Announcing royal visits goes back farther still, at least to 1st-century Rome, with the rise of the all-powerful emperors, from Caesar Augustus (27 BCE-14 CE) on. These emperors were increasingly deified (augustus is an added appellation meaning “revered” – frequently used in opposition to humanus). Throughout the empire, there grew up an imperial cult, replete with holiday processions featuring statuary of the emperor-gods being carried into ritual religious spaces. Choirs called “hymnodes” sang hymns of praise that announced the imperial presence. Our own ritual processions as we march down the aisle for one reason or another (weddings? ordinations? academic convocations?) are descended from the imperial ones.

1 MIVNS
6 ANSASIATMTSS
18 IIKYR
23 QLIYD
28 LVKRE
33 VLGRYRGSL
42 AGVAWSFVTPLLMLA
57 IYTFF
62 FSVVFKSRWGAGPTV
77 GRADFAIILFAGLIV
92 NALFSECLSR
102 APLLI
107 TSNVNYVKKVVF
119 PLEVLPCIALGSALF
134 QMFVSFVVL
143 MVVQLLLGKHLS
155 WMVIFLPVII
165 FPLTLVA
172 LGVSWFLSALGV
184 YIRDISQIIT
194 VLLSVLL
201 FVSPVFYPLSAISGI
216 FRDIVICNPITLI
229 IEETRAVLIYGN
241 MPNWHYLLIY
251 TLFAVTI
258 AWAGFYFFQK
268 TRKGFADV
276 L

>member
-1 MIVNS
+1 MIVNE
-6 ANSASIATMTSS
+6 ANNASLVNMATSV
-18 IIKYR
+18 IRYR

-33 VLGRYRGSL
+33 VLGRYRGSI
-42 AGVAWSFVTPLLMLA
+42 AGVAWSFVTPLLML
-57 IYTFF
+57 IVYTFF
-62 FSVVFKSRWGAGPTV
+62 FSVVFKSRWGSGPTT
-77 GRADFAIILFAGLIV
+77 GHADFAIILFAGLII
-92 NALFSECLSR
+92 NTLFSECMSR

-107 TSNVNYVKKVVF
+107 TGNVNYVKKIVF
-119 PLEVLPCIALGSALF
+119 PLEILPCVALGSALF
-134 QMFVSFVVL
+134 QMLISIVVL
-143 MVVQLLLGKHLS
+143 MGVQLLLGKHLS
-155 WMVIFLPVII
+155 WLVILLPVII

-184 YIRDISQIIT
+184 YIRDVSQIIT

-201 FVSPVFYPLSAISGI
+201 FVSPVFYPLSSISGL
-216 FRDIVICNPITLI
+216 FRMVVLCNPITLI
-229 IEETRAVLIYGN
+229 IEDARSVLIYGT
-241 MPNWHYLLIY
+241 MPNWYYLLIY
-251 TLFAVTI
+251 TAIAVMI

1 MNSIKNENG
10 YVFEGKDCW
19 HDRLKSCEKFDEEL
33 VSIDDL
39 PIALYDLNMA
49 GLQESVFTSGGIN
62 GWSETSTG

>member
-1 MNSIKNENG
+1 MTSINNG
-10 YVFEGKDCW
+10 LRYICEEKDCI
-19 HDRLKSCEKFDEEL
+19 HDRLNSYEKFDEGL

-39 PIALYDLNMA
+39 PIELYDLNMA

By the end of the first century, the Roman empire had seen several exceptional emperor-gods, some of them competent, all of them cruel. In the year 96, a certain John of Patmos (a city in Asia Minor), a Jew who had joined the Jesus movement in a time when religious identity was fluid, lashed out at the imperial world around him by writing a treatise that became the last book in the Christian Bible, Revelation. Perfectly familiar with the way emperor-gods were greeted in cities like his own, he envisioned the God of the Bible as the patron deity of another city, Jerusalem. As God appeared, the city elders, playing the role of hymnodes, announced God’s arrival. What they sang (Revelation 4:8) was the angelic praise of Isaiah 6:3, “Holy, holy, holy” – an announcement, originally, of Isaiah’s vision, “the Lord, high and exalted, seated on a throne, with the train of his robe filling the temple.”